Roth: Bragging rights for conservancy
By Jim Roth | July 11, 2011
From cypress swamps in the far southeast to Black Mesa in the Panhandle, with the Ozark, Ouachita and Wichita mountains in between, Oklahoma has one of the most diverse environments in North America.
The Nature Conservancy is a private 501(c)(3) organization dedicated to preserving the plants, animals and natural communities that represent the diversity of life on Earth by protecting the lands and waters they need to survive.
This mission is met through collaboration with landowners, corporations and government agencies. The establishment of nature preserves benefits both people and nature. The conservancy owns more than 75,000 acres in Oklahoma dedicated to conservation.
The Oklahoma chapter was founded in 1986. The state office is in Tulsa, with other offices in Oklahoma City, Pawhuska, Pontotoc, and Tahlequah.
The year 2010 celebrated the 20th anniversary of the Tallgrass Prairie Preserve, the 10th anniversary of the J.T. Nickel Family Nature and Wildlife Preserve, along with many more success stories.
The Tallgrass Prairie Preserve is the largest, most complex attempt anywhere to restore a functioning tallgrass prairie ecosystem. It provides an unsurpassed opportunity for ecological research. Current projects include utilizing GPS collars to analyze bison and cattle landscape use, surveys on rare insects and their ecology, plant virus surveys, and development of oil-field remediation techniques.
Two recent land acquisitions increased the preserve size to 39,800 acres of TNC-owned and -leased lands. The first tract was 160 acres located in the northeast part of the preserve. This land is almost entirely unplowed native tallgrass prairie, with the remainder being flood-plain forest and cross timbers at the headwaters of South Pond Creek. The TNC has now purchased the property after 20 years of leasing the grazing rights.
In January of 2011, in the first partnership of its kind, Northeastern Oklahoma A&M College turned the Tallgrass Prairie Preserve into the largest living laboratory in the state. The college signed an agreement with The Nature Conservancy to give faculty members and students unprecedented access to the preserve as well as other conservation areas across the state.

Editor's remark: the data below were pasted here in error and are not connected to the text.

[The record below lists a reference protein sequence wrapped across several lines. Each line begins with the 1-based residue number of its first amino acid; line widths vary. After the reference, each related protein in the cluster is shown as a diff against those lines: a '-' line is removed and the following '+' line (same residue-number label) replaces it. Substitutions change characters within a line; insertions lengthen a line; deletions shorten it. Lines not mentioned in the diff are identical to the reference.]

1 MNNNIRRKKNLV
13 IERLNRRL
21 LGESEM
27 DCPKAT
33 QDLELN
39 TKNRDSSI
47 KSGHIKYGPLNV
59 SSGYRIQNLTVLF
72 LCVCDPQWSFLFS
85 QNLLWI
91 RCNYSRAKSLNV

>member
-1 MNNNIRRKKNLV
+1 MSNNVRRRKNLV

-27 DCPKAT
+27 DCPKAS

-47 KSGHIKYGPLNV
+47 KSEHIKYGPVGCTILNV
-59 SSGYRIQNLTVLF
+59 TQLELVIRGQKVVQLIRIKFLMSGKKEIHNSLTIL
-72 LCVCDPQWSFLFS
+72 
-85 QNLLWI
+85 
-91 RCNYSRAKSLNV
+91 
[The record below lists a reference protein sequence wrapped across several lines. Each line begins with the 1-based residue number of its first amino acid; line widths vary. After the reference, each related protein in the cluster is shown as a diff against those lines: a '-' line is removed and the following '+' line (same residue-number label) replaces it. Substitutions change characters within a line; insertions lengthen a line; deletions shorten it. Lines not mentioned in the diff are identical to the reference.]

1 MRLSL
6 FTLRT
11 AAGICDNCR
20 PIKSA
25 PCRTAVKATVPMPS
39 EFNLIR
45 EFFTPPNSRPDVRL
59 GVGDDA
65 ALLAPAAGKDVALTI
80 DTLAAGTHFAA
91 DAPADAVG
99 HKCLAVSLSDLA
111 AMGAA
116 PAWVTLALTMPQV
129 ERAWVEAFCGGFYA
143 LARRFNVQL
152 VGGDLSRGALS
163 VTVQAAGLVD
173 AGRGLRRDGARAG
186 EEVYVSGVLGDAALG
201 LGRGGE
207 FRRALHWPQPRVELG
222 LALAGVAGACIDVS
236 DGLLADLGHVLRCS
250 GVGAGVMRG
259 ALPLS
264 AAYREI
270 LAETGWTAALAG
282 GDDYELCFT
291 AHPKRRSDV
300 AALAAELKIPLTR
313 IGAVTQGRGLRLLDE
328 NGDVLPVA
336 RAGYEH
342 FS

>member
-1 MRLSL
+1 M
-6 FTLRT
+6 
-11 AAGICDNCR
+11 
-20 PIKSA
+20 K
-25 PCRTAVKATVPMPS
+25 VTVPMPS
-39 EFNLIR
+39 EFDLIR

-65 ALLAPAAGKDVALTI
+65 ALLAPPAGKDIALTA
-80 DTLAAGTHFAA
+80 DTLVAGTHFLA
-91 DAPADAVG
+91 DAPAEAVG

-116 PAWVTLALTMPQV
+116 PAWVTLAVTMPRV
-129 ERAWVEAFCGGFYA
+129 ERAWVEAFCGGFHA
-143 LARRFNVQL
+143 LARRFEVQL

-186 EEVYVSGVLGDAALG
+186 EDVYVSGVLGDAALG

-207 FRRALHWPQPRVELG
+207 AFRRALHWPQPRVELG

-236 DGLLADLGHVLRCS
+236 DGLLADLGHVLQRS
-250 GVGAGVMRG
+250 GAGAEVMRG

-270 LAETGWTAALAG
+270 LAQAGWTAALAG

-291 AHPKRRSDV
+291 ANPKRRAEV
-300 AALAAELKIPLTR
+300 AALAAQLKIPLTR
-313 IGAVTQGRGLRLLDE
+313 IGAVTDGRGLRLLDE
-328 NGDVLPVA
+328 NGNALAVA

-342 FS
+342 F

The 17,000-acre J.T. Nickel Family Nature and Wildlife Preserve anchors the conservation work in the Ozarks. The woodlands, savannas, and prairies that once characterized the region are being restored. Over the past decade, this former cattle ranch has been transformed into one of the region’s most impressive natural areas. Fences have been removed, tallgrass prairie has replaced Bermuda grass pastures, dense forest canopies have been opened to the sun, and species-rich savannas have re-emerged. Elk and black bear now move freely among the hills and hollows.
The Oklahoma Nature Conservancy has many more preserves across the state, including the Pontotoc Ridge in the Arbuckle Plains. Oklahoma Chapter’s premier cross timbers property protects headwater springs, tallgrass and mixed-grass prairie, bottomland hardwood forest, and post oak woodlands characteristics of the region before settlement.
Blue River in Pontotoc County emerges from the Arbuckle-Simpson Aquifer to become one of Oklahoma’s most attractive spring-fed streams and home to at least 86 fish species.
Boehler Seeps and Sandhill Preserve is a prime example of a gulf coastal plain sandhill ecosystem that safeguards acid hillside seeps, bluejack oak sandhills, freshwater marshes, river otter, chicken turtle, green tree frog and many other rare forms of wildlife.
Four Canyon Preserve encompasses 4,000 acres of mixed-grass prairie and is home to many grassland birds, including the lesser prairie chicken.
Cucumber Creek in the Ouachita Mountains was created in 1989 to benefit neotropical migrant birds. Located in LeFlore County, Cucumber Creek and the Conservancy are partnering with conservation-minded ranchers to adopt alternative grazing practices and utilizing conservation easements to ensure the preservation of wildlife.
Black Mesa Preserve consists of about 1,600 acres of central shortgrass prairie.
The Keystone Ancient Forest Preserve protects post oaks and red cedars that are hundreds of years old.
Several of the numerous caves located in the limestone hills of the Ozarks are protected by the Oklahoma chapter.
You depend on nature and the Oklahoma Nature Conservancy is here to save it by working with you to make a positive impact in Oklahoma and your own backyard.
For information about the Oklahoma Nature Conservancy, visit www.nature.org/oklahoma.
Jim Roth, a former Oklahoma corporation commissioner, is an attorney with Phillips Murrah P.C. in Oklahoma City, where his practice focuses on clean, green energy for Oklahoma.